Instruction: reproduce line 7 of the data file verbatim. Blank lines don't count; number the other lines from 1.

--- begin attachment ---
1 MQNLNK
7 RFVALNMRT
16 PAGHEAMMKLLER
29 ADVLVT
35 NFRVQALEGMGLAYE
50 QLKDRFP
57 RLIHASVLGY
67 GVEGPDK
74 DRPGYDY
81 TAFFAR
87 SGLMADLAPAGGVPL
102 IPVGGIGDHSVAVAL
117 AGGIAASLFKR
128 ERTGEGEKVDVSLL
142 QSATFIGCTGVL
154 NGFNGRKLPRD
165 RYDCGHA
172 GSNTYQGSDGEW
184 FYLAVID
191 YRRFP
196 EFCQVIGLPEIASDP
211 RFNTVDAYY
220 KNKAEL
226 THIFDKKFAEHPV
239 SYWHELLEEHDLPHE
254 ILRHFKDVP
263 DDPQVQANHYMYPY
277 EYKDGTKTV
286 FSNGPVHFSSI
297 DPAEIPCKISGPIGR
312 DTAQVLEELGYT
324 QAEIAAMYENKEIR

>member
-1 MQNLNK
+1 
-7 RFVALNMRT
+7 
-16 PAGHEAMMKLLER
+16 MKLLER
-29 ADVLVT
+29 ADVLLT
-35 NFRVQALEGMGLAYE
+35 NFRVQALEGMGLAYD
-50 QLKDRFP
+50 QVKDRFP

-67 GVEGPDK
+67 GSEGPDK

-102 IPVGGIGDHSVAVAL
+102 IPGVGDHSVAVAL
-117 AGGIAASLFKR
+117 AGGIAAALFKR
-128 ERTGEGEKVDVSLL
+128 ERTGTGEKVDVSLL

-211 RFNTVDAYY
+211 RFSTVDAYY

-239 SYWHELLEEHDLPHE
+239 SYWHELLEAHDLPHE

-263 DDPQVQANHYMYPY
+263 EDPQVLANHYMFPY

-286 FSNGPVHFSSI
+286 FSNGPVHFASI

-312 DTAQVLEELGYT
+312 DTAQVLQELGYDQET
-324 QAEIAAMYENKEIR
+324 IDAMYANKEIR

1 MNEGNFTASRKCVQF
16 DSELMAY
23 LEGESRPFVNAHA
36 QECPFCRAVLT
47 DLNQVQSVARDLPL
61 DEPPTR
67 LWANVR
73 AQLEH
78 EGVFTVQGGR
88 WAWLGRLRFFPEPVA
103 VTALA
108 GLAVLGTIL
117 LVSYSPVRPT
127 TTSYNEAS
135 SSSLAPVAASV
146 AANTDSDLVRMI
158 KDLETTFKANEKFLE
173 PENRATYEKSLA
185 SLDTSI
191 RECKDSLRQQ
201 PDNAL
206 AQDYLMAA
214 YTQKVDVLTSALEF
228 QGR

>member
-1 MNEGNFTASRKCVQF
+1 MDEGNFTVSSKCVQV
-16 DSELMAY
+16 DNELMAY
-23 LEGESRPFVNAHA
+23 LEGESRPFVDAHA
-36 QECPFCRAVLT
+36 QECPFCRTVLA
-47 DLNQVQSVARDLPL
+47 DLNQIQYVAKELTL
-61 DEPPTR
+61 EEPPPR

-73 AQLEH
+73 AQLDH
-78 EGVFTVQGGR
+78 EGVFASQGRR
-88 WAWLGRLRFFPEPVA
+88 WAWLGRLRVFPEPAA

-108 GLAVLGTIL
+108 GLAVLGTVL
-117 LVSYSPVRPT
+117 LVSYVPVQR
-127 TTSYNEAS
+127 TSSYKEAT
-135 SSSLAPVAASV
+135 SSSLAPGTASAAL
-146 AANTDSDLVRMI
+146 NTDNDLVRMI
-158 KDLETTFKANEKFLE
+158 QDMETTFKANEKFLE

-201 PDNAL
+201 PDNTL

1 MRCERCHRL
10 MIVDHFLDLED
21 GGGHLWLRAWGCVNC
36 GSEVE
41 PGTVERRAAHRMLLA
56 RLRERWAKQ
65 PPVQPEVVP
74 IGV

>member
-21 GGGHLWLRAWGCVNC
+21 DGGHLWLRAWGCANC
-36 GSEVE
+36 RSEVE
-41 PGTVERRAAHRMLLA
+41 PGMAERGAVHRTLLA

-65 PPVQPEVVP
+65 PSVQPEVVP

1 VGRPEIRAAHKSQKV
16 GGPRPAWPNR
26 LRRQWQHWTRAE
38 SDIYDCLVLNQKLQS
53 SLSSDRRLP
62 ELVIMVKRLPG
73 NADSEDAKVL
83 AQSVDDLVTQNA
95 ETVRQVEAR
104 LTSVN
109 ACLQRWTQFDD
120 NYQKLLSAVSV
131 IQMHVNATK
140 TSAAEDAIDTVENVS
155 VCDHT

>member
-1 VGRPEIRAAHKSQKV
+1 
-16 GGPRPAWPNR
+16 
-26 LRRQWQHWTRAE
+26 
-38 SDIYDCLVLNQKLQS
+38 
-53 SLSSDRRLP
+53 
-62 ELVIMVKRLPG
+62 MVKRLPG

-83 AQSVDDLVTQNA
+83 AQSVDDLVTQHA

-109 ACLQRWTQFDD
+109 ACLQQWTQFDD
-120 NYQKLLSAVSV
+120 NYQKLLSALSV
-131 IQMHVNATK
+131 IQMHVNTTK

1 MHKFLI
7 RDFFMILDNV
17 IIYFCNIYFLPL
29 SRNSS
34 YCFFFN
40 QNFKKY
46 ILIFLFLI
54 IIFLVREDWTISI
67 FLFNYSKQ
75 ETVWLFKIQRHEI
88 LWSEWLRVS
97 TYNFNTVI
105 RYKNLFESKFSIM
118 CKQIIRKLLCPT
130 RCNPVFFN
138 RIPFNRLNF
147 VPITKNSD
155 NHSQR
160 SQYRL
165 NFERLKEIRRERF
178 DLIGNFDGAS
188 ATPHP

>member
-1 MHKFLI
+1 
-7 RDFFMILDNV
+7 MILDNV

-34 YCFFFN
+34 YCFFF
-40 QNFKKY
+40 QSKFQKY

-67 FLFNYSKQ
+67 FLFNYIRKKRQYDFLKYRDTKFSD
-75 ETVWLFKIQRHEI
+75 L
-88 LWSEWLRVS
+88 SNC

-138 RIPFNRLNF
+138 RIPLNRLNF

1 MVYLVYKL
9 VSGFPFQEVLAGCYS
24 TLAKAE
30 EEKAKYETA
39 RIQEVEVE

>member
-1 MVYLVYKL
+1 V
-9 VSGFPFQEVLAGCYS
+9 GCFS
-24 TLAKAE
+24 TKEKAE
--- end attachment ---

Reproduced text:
57 RLIHASVLGY